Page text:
The role of the army in popular uprisings
Note: An earlier version of this was posted to Temasek Review here.
Egypt’s long-serving dictator President Hosni Mubarak has finally stepped down. This would not have been possible if it were not for the intervention of Egypt’s army, which sided with the protesters, tilting the balance of power towards the dissident protesters. News reports in the earlier weeks of the protests have spoken of how Egyptian soldiers have refused to take action against the demonstrators and instead helped to facilitate the occupation of Tahrir Square and Cairo. For example, there were reports of Egyptian soldiers firing upon Mubarak’s security forces so as to allow demonstrators to advance.
Why didn’t Egypt’s army listen to their leader? What made them turn against the regime they were supposed to defend? Political analysts will spend the next few weeks and months debating this. But it has not escaped my notice that Egypt’s army is conscripted rather than being fully professional.
A quick examination of uprisings in recent times appear to show a trend; uprisings which occurred in countries which practised conscription had a higher rate of success than those where the army was fully voluntary. Let’s look at some examples in this decade.
Serbia and Montenegro (2000) (conscript army) (Milosevic ousted)
Georgia (2003) (conscript army)
Ukraine (2005) (conscript army)
Lebanon (2005) (Cedar revolution) (practised conscription up to 2007, when it was abolished)
Kyrgyzstan (2005) (Tulip revolution) (conscript army)
Kyrgyzstan (2010) (Kyrgyzstan had two successful uprisings)
Tunisia (2011) (conscript army)
Egypt (2011) (conscript army)
Zimbabwe (2008) (professional army)
Burma (2007) (professional army)
Iran (2009) (conscript army)
What can we see from the above? In general, when the army turns against the regime or when conscripted citizen soldiers refuse to take action against their people, the regime is left helpless and unable to crush dissidents it usually does.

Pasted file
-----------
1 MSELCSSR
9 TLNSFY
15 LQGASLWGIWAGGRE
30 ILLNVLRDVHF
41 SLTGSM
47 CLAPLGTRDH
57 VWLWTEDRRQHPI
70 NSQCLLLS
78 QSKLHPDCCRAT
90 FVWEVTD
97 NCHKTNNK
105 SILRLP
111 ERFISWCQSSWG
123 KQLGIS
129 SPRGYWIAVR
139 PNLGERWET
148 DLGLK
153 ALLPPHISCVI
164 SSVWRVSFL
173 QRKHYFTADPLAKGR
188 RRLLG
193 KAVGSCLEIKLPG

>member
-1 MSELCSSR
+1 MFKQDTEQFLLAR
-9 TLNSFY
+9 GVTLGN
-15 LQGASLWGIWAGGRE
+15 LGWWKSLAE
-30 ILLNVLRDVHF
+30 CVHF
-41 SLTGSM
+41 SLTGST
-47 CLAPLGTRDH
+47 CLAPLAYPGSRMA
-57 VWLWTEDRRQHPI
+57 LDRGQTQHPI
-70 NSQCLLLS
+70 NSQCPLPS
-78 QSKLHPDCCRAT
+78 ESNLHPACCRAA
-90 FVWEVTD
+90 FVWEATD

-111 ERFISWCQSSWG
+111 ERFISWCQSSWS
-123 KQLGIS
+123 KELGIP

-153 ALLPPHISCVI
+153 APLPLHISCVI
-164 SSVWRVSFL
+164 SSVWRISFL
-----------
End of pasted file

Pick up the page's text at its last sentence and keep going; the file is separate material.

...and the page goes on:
One particular exception to the above is Iran. This may be explained as follows. Iran practises conscription, but its army is broadly divided into two forces, the Revolutionary Guards and the Basij (which according to Wikipedia is a volunteer force, while the other faction is the regular conscript-manned Iranian army or the Artesh.
In the aftermath of the fraudulent 2009 elections in Iran, it was the Revolutionary Guards and the Basij, which under the control of Islamic clerics, suppressed the popular revolt and demonstrators. Why didn’t Iran’s other army, the Artesh where conscripts are enlisted into, intervene? If Wikipedia may be trusted in this, it’s because the regular Iranian army has steadily lost power and authority under the domination of the Islamic clerics. Its head, General Ataollah Salehi harshly criticised the Revolutionary Guards in 2009 for playing down the Artesh’s role in fighting the Iran-Iraq war of the 1980s, in an unprecedented show of internal dissent.
It doesn’t necessarily take a conscript army to succeed, though in the end the determining factor would be which side the army chooses to side with. But it does appear having a conscript army makes it more likely that an uprising would succeed. In Thailand (which practises conscription) for example, a military coup in 2006 brought an end to Thaksin’s rule but just as in Iran the people remain divided over whether the current government was better than Thaksin. Later demonstrations have not been able to topple the current Thai regime.
Now of course, the big question is, how about Singapore whose army is largely conscripted? Lee Kuan Yew famously said in 2006 that they would be prepared to call in the army if “freak election” results ever occurs. If any popular uprising occurs in Singapore, the only question is whether the SAF’s and the Police Force’s citizen-conscripts would take up arms and obey orders to crush the revolt (and their own citizens) or turn against the regime. It’s perhaps this which explains why many netizens feel that, just as it occurred in Iran, it would take a volunteer force commanded by the government such as the Gurkhas to stifle and and stamp down any mass demonstrations in Singapore.